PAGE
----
Amada Agati:  

In this edition of "Adding Alpha," we quickly recap the November Fed meeting and make some assessments about what it means going forward.

Longer for longer appears to be the name of the game for the Fed's monetary policy strategy and the scheme of the market trying to call the Fed's bluff: More rate hikes, a higher terminal rate, and a longer overall tightening cycle.

During the meeting, the Fed raised rates by 75 basis points, which was in line with our expectations, to a new range of 3.75 to 4% --not overly restrictive territory just yet for markets, financial conditions, and the economy.

Since so much of the path forward has been and continues to be dependent on Fed rate hikes, the futures market still has the following path priced in: about 50 basis points for December, 25 basis points in February of 2023.

And the market, believe it or not, is now starting to price in another interest rate increase in March, taking the terminal rate to about 5%. All of that being said, the market is still pricing for about 25 basis points worth of cuts at some point in the second half of 2023.

But Powell basically told markets don't expect any rate cuts. It's premature and hasty to expect an abrupt policy pivot. It's another reminder the Fed and markets have not been on the same page at all this year, and also a not-so-friendly reminder that the Fed has a dual mandate, focused on the labor market and also price stability.

Supporting the stock market is definitely not one of them. As we've continued to say all year long, what matters most for markets is what happens to the expected terminal rate. 

While the Fed didn't formally update its dot plot or the expected terminal rate during the November meeting, the messaging was clear that markets should expect a higher end state for monetary policy.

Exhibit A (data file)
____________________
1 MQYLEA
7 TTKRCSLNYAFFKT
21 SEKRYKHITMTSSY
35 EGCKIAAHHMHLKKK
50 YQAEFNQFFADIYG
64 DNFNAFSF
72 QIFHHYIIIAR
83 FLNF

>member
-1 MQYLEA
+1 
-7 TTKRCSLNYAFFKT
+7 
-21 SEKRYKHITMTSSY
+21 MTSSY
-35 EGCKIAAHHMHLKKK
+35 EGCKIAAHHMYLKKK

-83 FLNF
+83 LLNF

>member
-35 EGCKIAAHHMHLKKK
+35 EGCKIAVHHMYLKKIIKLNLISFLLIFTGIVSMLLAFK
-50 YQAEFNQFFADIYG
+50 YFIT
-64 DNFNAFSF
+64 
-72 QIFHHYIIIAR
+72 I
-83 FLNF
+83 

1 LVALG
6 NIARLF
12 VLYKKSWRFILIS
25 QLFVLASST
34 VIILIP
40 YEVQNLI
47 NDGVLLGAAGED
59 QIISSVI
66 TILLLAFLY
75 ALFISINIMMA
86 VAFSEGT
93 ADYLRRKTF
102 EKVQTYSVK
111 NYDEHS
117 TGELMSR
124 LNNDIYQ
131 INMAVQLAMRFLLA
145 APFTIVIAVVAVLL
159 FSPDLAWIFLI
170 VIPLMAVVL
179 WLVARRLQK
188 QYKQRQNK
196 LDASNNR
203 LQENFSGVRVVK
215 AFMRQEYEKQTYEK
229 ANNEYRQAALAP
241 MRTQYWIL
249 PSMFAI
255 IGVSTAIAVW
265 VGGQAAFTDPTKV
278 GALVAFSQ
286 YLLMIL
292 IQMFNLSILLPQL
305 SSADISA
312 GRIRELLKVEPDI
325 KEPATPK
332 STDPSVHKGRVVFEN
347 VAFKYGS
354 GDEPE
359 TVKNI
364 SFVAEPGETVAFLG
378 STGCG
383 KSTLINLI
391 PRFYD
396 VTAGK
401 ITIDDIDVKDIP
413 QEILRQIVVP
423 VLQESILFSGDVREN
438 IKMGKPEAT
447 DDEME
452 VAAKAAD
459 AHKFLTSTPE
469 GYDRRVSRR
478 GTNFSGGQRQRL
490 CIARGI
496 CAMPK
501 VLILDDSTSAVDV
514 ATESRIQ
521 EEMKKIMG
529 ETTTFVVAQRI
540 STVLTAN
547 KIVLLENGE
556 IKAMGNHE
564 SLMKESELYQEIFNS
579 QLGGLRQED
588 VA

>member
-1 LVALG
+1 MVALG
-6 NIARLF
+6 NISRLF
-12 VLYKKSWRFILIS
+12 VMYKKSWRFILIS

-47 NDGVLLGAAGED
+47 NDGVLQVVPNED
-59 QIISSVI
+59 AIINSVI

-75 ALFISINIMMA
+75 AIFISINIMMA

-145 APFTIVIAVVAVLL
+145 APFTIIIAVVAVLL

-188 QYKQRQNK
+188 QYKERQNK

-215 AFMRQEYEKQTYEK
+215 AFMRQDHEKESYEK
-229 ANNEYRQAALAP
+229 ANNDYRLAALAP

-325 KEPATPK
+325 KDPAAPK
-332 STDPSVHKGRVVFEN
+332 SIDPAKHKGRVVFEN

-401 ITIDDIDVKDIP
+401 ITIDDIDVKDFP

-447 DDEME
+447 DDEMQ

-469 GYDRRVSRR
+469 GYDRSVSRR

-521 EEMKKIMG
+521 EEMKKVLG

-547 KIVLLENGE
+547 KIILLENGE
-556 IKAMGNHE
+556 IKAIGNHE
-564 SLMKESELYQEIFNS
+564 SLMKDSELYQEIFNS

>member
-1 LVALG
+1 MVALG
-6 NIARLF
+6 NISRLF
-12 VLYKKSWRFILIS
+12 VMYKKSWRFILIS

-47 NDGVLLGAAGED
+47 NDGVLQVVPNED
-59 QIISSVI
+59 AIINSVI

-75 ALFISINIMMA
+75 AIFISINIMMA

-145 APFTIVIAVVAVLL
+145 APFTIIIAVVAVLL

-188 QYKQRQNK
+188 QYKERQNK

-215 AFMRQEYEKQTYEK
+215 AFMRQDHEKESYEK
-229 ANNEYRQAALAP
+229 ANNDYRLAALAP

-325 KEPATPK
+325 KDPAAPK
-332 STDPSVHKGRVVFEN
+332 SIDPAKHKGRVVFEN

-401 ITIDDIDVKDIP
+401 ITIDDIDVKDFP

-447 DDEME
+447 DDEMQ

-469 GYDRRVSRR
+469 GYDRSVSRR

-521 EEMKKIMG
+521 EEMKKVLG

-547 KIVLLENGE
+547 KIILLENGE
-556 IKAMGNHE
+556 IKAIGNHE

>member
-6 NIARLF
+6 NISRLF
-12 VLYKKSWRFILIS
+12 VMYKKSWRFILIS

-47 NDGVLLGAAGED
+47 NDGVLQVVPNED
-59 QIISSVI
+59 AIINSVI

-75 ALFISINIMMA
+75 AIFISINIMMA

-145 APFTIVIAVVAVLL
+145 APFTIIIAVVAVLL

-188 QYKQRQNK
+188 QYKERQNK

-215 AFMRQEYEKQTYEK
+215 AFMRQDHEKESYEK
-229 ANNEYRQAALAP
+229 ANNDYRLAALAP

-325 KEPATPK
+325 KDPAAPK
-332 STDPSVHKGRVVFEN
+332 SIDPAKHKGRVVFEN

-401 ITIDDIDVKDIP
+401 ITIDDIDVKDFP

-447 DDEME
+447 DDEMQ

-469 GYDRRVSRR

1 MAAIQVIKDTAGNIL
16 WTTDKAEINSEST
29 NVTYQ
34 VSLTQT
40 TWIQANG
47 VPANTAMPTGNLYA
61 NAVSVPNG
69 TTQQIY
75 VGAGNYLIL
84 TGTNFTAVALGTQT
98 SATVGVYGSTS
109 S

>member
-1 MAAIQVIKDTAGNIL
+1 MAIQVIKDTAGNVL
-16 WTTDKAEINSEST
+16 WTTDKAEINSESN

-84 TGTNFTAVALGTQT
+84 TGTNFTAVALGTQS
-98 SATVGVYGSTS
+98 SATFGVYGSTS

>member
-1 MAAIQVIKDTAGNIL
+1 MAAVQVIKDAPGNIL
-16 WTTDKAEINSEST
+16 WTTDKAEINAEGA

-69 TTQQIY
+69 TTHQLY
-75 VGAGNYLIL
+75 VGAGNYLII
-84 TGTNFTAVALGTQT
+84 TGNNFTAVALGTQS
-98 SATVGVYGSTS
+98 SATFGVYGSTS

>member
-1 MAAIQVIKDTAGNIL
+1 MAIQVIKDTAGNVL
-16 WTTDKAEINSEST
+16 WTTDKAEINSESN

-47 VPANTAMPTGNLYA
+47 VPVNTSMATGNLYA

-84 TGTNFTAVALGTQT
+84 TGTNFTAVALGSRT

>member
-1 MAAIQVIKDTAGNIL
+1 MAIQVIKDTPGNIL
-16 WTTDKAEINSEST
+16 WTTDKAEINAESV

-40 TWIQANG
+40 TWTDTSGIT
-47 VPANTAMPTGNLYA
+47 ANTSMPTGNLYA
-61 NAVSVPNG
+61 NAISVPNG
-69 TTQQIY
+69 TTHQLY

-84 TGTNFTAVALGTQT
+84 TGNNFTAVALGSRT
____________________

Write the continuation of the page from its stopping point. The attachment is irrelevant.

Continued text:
Anything above the current 4.6% is far into restrictive territory for markets, the economy, and financial conditions, which leads us to believe the odds of a hard landing are now higher than 50-50 at this point.

And while we haven't gotten close to an S&P 500 earnings recession yet --we're still looking at about 6% earnings growth for this year, followed by another 6% for 2023 -- we do think as financial conditions continue to tighten and growth slows even more that it's likely to occur in 2023.

As we've seen this earnings season, many of the perennial winners in software and even Internet services are showing that they're not quite as inflation resistant as the market expected.

So the path forward is really going to remain quite challenging if inflation stays elevated in a slowing economic growth backdrop. We've been saying all year that fair value for the S&P 500 is in a range of about 15 to 17 times of forward P/E.

We're trading at about 16.2 times or so today. Assuming we continue on a slowing but still positive growth path, a.k.a. that soft landing scenario, we are definitely not priced at recessionary valuation levels.

Based on what the Fed said, there's definitely more downside to come in terms of price returns and also valuation multiple compression. The good news is that we expect the downside to be somewhat short-lived.

With the Fed remaining firmly in the driver's seat, we think the market will continue to anticipate and price in all of the Fed's tightening moves rather quickly. It's been a hallmark of the high volatility regime. But as we begin to get signals of inflation becoming tamer and even a more material slowdown in interest rate increases from here, or even a Fed pause, we think multiples will begin to bounce back.

That's the power of monetary policy. In our view, a Fed pause is almost the same as a cut in the market's eye, which is probably worth 2 to 3 multiple points of valuation multiple expansion, all else equal.